The night before, I’d glimpsed myself in the hallway mirror and for a second—one fucked-up second—I thought I was her. My mom. That she was there, warm and alive and well again. With my hair longer, I was starting to look exactly like her. And last night I needed not to. I needed to know I’d never again mistake myself for her. Never again would I believe for one awfully beautiful moment that she had come home.
So I grabbed the scissors and leaned over the bathroom sink to cut my hair. So that it, that I, looked nothing like her. I nailed the different part. That’s for sure. I’d been avoiding mirrors ever since, but I could tell it was bad from the freaked-out look that had passed over my dad’s face when he first saw me. Even worse was the way Gideon—always up for making me feel bad—didn’t say a word.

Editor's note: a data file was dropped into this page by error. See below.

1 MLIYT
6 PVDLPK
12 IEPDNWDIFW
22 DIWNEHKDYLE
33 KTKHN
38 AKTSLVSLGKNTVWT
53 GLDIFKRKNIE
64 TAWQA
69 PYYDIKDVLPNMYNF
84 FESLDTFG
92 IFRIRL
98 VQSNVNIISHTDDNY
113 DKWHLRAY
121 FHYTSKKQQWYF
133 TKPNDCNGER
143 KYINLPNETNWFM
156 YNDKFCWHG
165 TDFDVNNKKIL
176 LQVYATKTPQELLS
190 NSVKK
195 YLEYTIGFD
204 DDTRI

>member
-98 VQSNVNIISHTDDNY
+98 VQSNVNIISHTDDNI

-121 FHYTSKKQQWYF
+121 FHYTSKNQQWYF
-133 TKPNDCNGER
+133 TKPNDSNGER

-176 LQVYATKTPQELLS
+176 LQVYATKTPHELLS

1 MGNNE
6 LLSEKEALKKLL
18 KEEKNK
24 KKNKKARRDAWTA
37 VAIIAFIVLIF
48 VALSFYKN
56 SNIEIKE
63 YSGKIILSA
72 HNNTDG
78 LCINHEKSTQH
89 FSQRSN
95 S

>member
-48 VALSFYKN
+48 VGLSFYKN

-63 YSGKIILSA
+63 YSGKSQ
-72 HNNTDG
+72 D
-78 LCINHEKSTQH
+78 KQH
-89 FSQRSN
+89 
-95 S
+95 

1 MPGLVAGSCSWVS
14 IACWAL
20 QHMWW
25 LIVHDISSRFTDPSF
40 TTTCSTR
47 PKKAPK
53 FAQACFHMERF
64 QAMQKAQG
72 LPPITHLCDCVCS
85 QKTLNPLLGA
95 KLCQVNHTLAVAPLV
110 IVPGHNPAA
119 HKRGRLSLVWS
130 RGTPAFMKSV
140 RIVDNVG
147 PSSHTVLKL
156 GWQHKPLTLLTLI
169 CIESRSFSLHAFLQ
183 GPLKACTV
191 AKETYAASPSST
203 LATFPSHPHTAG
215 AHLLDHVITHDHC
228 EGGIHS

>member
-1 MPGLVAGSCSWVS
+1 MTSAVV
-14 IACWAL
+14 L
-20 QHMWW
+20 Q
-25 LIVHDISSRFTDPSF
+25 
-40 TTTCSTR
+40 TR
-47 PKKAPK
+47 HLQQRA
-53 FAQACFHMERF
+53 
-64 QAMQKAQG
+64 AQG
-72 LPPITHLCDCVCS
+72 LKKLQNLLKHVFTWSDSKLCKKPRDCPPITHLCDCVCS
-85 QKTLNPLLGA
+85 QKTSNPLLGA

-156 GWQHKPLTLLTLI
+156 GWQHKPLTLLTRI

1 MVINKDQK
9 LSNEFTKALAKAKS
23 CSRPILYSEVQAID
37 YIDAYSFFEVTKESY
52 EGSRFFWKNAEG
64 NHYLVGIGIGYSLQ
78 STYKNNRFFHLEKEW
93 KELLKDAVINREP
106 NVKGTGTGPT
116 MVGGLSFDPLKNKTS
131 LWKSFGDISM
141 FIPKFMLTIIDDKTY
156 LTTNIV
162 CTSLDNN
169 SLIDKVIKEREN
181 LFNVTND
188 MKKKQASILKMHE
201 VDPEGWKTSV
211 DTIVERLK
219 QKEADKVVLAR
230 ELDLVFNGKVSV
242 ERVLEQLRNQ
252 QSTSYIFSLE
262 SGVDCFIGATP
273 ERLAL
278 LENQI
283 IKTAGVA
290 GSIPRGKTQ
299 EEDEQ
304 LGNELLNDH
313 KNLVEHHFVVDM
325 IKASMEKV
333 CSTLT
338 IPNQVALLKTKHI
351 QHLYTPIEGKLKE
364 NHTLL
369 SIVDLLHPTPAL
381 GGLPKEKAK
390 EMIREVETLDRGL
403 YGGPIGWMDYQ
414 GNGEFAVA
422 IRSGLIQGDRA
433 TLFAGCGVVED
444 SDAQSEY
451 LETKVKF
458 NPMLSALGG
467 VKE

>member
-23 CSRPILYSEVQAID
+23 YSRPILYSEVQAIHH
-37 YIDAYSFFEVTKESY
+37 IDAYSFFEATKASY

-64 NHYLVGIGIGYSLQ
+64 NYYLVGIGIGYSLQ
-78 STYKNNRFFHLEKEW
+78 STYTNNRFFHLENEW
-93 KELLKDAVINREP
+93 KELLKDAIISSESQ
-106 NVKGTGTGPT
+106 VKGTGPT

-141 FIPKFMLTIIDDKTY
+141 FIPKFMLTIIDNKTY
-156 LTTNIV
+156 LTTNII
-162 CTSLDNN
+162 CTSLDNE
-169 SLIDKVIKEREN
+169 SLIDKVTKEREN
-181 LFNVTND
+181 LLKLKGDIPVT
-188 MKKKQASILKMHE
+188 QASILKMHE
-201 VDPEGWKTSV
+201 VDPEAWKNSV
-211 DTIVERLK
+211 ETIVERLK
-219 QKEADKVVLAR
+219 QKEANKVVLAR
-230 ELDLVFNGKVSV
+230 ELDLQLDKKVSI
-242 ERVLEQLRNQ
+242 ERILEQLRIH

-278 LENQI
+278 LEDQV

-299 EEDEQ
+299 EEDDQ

When I look up at Karen, she smiles, her eyes glistening as she wraps a hand gently around my head and pulls it to her. And I’m pretty sure it’s because she needs to be holding someone. Even more, maybe, than I need to be held. She strokes my hair. Don’t cry, I tell myself as my eyes start to burn. Please don’t cry.
“You’re going to be okay, you know,” she whispers. “Not now, but someday.”
When Karen and I get back downstairs, my dad is just hanging up the phone. But instead of putting it down or shoving it in a pocket, he keeps it gripped in his hand, so tight his fingers are white at the edges. Something is wrong. Something new. Something bad on top of whatever is wrong with Cassie.
“What did Dr. Simons want?” I ask, because it was the conversation with him that freaked my dad out, apparently.